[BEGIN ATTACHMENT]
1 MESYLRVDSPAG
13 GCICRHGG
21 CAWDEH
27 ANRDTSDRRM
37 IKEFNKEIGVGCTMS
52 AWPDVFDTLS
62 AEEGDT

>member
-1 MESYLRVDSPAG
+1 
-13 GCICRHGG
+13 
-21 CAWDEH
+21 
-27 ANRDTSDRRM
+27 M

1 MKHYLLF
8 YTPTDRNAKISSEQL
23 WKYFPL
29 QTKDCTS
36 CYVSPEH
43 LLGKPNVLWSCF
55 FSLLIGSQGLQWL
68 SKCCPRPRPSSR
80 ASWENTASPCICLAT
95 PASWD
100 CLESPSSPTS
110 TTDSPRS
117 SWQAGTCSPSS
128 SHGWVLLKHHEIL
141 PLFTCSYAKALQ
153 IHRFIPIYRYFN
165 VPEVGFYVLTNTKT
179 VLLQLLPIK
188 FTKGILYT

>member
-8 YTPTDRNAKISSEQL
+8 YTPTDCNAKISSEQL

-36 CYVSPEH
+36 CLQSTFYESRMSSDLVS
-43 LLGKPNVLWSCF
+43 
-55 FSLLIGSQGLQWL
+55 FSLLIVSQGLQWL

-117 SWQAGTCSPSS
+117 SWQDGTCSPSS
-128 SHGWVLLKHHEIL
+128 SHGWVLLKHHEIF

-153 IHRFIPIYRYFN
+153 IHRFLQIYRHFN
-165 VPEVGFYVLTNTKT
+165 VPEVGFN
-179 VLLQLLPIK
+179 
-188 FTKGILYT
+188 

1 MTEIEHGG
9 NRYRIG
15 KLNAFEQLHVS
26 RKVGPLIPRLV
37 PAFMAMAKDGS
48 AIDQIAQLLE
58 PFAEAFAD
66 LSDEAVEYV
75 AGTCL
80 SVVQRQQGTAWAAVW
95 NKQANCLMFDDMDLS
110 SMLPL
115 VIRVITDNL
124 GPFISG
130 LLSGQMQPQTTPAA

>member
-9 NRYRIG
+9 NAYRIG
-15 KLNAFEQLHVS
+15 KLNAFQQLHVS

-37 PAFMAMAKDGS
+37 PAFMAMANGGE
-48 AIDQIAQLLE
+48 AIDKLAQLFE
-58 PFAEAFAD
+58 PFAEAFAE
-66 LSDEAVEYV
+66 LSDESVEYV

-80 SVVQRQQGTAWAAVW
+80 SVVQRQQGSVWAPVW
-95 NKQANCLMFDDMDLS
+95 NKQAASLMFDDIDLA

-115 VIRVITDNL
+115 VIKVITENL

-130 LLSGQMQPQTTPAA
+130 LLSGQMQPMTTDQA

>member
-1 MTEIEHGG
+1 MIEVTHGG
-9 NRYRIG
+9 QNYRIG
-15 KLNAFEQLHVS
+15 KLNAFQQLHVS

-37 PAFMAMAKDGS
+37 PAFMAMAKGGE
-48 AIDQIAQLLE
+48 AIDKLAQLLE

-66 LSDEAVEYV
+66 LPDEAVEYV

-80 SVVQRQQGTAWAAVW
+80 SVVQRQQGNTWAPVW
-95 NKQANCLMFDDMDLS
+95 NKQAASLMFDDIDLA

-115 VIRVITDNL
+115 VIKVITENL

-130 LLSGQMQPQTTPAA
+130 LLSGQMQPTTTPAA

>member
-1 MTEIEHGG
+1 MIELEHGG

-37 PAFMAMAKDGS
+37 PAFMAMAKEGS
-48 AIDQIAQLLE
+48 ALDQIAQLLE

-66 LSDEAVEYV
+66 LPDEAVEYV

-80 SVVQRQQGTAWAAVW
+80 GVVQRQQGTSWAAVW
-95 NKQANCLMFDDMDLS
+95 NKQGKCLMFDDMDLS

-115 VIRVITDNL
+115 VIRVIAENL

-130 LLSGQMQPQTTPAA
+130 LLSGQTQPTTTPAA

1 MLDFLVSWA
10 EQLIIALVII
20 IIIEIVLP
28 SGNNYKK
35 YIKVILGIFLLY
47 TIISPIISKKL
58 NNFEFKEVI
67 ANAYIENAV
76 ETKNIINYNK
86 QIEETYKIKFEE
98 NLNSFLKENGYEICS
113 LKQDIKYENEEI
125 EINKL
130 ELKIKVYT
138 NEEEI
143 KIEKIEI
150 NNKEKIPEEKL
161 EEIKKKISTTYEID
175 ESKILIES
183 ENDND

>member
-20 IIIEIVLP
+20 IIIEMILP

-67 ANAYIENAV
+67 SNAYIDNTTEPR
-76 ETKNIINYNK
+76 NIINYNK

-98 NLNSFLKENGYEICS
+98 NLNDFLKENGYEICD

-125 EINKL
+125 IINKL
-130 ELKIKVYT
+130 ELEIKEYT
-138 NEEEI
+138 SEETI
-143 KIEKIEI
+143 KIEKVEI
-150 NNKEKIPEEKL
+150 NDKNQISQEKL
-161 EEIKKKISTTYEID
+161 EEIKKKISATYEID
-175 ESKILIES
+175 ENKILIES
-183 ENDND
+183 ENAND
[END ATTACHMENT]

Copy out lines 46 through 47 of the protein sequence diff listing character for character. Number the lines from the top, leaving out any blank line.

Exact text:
+117 SWQDGTCSPSS
-128 SHGWVLLKHHEIL